30 December 2019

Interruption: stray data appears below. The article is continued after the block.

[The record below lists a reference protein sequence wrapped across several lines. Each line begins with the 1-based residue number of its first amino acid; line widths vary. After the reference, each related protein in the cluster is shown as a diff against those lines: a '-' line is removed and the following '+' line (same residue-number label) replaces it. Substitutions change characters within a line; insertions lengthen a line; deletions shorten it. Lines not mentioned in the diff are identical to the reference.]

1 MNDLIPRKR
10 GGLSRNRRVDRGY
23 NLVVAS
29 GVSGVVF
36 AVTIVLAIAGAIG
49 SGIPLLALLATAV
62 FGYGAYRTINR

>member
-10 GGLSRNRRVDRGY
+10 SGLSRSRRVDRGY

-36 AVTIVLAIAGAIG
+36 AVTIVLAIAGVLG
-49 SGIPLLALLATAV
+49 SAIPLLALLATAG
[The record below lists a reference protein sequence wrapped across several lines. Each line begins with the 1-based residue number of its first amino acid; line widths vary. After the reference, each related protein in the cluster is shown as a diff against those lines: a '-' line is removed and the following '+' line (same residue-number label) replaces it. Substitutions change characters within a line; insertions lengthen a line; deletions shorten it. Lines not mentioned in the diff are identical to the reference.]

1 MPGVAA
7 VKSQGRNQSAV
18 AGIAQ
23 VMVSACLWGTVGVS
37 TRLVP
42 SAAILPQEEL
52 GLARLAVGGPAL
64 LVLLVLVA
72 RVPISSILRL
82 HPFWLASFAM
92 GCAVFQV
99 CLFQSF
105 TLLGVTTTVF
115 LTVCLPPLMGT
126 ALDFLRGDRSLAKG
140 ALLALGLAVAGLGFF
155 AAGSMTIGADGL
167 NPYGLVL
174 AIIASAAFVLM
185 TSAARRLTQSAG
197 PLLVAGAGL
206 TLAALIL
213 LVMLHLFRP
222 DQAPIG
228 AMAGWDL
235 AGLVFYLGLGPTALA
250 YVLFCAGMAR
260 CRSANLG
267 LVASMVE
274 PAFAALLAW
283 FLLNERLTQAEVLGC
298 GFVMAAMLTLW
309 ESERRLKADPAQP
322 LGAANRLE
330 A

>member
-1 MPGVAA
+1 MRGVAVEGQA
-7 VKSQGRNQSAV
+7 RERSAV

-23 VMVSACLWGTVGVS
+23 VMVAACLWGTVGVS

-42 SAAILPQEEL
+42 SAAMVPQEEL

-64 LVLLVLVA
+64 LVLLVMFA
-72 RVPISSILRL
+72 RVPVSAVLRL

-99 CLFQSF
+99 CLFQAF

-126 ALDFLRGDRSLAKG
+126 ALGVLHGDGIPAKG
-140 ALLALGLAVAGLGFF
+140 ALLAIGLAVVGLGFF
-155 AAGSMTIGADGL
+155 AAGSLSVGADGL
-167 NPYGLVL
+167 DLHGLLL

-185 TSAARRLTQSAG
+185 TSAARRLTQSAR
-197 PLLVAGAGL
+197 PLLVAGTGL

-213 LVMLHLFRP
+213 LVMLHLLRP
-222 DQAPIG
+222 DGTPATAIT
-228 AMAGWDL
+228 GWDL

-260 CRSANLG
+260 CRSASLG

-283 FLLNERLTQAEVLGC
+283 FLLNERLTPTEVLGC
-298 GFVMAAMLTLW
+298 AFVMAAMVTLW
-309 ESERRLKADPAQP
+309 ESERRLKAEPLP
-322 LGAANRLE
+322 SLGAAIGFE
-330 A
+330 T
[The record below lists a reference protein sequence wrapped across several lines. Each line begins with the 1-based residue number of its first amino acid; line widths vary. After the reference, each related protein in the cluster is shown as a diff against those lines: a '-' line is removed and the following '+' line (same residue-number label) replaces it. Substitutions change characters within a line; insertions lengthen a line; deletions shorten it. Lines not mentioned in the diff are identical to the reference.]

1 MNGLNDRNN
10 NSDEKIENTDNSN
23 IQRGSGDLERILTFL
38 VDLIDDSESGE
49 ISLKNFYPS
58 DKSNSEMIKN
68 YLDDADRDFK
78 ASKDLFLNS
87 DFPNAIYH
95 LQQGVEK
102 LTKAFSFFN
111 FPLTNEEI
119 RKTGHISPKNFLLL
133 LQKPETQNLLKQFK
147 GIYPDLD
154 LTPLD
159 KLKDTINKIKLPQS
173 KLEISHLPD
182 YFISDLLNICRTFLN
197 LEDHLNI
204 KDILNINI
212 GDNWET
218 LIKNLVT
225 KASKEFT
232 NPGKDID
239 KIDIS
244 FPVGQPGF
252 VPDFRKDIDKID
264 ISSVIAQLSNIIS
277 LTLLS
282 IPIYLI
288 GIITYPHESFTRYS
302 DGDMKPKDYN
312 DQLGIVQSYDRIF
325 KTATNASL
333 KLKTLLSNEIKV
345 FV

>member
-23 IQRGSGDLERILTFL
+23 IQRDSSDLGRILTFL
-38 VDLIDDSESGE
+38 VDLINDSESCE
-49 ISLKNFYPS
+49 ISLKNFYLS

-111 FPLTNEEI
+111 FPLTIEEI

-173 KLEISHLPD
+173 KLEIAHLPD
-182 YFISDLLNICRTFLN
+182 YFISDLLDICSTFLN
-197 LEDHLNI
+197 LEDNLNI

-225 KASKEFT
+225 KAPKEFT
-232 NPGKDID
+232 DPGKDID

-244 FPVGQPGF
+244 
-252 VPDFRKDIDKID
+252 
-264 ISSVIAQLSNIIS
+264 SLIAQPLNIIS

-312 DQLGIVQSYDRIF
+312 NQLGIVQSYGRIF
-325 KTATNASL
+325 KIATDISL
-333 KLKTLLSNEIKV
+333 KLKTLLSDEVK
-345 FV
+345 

Rebecca Solnit surveys the protest movements of the 2010s, and comes away with hope for the next decade: “What lay underneath all this disillusionment was a readiness to question foundations that had been portrayed as fixed, inevitable, unquestionable — whether that foundation was gender norms, heterosexuality, patriarchy, white supremacy, the age of fossil fuels or capitalism. To see beyond what we had seen before, or to change the ‘we’ whose perceptions define the real, the important and the possible. … That capitalism is the best or only way to do things was, in the triumphalism after the collapse of the Soviet Union, affirmed again and again. That mood fell apart in the wake of episode after episode of corruption, destruction and failure — and the rise of a young generation ready to rethink the alternatives and, often, embrace versions of socialism. The nonviolent strategist George Lakey argues that polarisation brings clarity and a volatility that makes positive change more possible. We have the polarisation and the disillusionment, and with perspective about how we got here and when we won, we can claim the possibilities in the decade to come.”